SHOULDER-BLADE (SCAPULA) BURSITIS
DEFINITION--Inflammation of any of the bursas of the scapula (shoulder blade or wingbone). Bursitis may vary in degree from mild irritation to an abscess formation that causes excruciating pain. There are several bursas around the body of the scapula. Scapula bursitis develops most frequently in the bursa between the body of the scapula and muscles of the chest wall.
BODY PARTS INVOLVED
Scapula bursas (soft sacs filled with lubricating fluid that facilitate motion in the scapula area).
Soft tissue surrounding the scapula, including nerves, tendons, ligaments, large blood vessels, capillaries, periosteum (the outside lining of bone) and muscles.
SIGNS & SYMPTOMS
Pain around or under the scapula.
Redness (sometimes) over the affected bursa.
Fever if infection is present.
Limitation of motion in the scapula area, including the shoulder.
Injury to the scapula.
Acute or chronic infection.
RISK INCREASES WITH
Participation in competitive athletics, particularly contact sports such as football.
Previous history of bursitis in any joint.
Exposure to cold weather.
Poor conditioning and inadequate warmup.
Inadequate protective equipment in contact sports.
HOW TO PREVENT
Use protective gear for contact sports.
Warm up adequately before athletic practice or competition.
Wear warm clothing in cold weather.
To prevent recurrence, continue to wear extra protection over the scapula until healing is complete.
WHAT TO EXPECT
APPROPRIATE HEALTH CARE
Doctor's diagnosis and treatment.
Surgery (sometimes), particularly for a frozen joint.
Your own observation of symptoms.
Medical history and physical exam by a doctor.
X-rays of the shoulder and scapula.
Frozen scapula, with temporary or permanent limitation of the normal mobility of both scapula and shoulder.
Prolonged healing time if activity is resumed too soon.
Proneness to repeated flare-ups.
Unstable or arthritic scapula following repeated episodes of bursitis.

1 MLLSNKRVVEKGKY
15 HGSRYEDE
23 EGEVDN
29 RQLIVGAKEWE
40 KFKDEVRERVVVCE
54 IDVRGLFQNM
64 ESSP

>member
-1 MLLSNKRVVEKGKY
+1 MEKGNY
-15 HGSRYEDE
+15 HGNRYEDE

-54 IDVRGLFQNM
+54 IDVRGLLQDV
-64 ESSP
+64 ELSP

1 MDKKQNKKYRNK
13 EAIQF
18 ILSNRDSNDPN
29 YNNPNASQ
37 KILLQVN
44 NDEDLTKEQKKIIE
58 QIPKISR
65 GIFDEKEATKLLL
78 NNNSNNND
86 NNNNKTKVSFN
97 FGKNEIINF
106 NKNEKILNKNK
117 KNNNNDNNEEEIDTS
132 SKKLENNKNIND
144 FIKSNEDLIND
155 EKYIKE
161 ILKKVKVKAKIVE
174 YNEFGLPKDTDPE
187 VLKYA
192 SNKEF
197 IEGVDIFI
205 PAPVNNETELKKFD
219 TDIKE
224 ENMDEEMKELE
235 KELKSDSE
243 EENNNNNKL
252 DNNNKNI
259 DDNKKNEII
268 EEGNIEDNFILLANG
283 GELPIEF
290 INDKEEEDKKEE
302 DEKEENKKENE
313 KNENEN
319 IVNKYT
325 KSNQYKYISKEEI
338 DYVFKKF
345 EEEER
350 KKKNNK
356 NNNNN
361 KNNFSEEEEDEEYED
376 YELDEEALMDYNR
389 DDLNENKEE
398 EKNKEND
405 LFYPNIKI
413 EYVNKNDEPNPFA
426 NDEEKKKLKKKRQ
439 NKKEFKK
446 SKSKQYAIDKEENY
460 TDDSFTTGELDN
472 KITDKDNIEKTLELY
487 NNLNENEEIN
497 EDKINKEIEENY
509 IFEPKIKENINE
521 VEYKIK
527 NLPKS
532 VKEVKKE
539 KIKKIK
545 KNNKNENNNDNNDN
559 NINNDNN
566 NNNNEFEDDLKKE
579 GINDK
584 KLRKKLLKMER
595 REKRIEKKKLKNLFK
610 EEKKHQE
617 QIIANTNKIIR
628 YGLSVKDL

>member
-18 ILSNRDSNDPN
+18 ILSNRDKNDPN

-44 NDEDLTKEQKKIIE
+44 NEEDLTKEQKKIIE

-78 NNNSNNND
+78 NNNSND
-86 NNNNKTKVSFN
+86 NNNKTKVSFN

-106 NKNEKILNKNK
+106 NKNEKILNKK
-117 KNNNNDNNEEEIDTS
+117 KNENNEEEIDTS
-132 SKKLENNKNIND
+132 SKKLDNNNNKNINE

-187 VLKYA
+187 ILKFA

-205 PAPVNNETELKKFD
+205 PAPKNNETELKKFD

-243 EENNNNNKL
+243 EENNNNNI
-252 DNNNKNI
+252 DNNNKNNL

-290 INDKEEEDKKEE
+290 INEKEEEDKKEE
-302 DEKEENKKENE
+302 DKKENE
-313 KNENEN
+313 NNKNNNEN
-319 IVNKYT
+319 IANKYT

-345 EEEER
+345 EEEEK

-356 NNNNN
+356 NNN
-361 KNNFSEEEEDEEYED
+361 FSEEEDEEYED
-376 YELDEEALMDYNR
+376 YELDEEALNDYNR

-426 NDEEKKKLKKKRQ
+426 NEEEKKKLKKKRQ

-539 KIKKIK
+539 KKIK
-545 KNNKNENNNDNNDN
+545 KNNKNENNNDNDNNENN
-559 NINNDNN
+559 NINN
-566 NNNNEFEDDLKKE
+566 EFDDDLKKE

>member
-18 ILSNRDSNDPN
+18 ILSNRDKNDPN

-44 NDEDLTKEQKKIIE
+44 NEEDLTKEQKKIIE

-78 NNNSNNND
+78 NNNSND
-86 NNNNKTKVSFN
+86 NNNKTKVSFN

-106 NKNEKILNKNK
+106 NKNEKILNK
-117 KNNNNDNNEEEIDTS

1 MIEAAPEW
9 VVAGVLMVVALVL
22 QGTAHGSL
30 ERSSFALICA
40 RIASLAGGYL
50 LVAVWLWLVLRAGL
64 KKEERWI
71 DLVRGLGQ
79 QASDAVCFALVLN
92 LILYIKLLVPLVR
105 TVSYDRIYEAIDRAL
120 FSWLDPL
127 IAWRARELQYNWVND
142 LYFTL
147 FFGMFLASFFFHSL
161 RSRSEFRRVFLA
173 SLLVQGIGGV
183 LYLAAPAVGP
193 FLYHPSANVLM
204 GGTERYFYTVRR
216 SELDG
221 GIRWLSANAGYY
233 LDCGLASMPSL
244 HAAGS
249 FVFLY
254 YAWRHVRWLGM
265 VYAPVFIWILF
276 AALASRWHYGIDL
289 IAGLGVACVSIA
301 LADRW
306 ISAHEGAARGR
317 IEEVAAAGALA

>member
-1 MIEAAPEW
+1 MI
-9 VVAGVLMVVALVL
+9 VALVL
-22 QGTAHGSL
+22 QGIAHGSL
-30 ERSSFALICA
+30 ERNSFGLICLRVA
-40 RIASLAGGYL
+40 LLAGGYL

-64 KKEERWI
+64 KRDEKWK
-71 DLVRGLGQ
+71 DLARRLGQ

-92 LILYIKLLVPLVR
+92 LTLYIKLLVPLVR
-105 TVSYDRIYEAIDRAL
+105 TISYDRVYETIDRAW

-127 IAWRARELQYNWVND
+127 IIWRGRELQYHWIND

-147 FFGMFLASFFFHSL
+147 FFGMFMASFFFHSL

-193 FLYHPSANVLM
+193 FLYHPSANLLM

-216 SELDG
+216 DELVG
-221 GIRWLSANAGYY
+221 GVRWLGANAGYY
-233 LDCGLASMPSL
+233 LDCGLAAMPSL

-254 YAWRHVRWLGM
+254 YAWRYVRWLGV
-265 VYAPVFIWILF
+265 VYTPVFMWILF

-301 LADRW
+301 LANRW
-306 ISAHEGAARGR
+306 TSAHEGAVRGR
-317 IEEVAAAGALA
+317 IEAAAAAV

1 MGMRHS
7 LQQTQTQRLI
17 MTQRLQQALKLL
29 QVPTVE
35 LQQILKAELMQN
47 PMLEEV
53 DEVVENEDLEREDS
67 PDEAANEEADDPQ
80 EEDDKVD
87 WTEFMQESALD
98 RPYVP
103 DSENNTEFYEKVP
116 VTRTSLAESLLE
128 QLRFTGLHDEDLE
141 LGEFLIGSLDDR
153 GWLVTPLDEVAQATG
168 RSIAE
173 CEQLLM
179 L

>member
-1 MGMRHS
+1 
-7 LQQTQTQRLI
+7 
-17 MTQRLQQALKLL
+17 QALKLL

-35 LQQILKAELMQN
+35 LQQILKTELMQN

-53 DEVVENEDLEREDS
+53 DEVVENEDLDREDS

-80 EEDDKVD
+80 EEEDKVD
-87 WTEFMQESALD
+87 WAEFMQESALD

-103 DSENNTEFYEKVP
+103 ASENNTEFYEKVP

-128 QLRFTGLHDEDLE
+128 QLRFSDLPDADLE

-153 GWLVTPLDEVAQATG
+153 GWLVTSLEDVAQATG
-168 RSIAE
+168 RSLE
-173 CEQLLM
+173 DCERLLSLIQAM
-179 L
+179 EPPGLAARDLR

Spontaneous rupture of bursa if severe infection is present.
PROBABLE OUTCOMEScapula bursitis is a common problem. Symptoms usually subside in 7 to 14 days with treatment. Chronic bursitis may require 6 to 8 months to heal.
HOW TO TREAT
NOTE -- Follow your doctor's instructions. These instructions are supplemental.
FIRST AIDNone. This problem develops slowly.
Use ice massage. Fill a large Styrofoam cup with water and freeze. Tear a small amount of foam from the top so ice protrudes. Massage firmly over the injured area in a circle about the size of a softball. Do this for 15 minutes at a time, 3 or 4 times a day, and before workouts or competition.
After 72 hours of ice treatment, apply heat if it feels better. Use heat lamps, hot soaks, hot showers, heating pads, or heat liniments or ointments.
Use a sling to support the shoulder and scapula, if needed.
Elevate the inflamed scapula and shoulder above the level of the heart to reduce swelling and prevent accumulation of fluid. Use pillows for propping.
Gentle massage will frequently provide comfort and decrease swelling.
MEDICATIONYour doctor may prescribe:
Non-steroidal anti-inflammatory drugs.
Prescription pain relievers for severe pain. Use non-prescription aspirin, acetaminophen or ibuprofen (available under many trade names) for mild pain.
Injections into the inflamed bursa of a long-lasting local anesthetic mixed with a corticosteroid drug, such as triamcinolone.
ACTIVITYRest the inflamed area as much as possible. If you must resume normal activity immediately, use a sling to immobilize the shoulder and scapula and help reduce pain. To prevent a frozen shoulder, begin normal, slow joint movement as soon as possible.
DIETEat a well-balanced diet that includes extra protein, such as meat, fish, poultry, cheese, milk and eggs. Increase fiber and fluid intake to prevent constipation that may result from decreased activity. Your doctor may suggest vitamin and mineral supplements to promote healing.
REHABILITATIONSee section on rehabilitation exercises.
CALL YOUR DOCTOR IF
You have symptoms of scapula bursitis.
Pain increases despite treatment.
Pain, swelling, tenderness, drainage or bleeding increases in the surgical area.
You develop signs of infection (headache, muscle aches, dizziness or a general ill feeling and fever).
New, unexplained symptoms develop. Drugs used in treatment may produce side effects.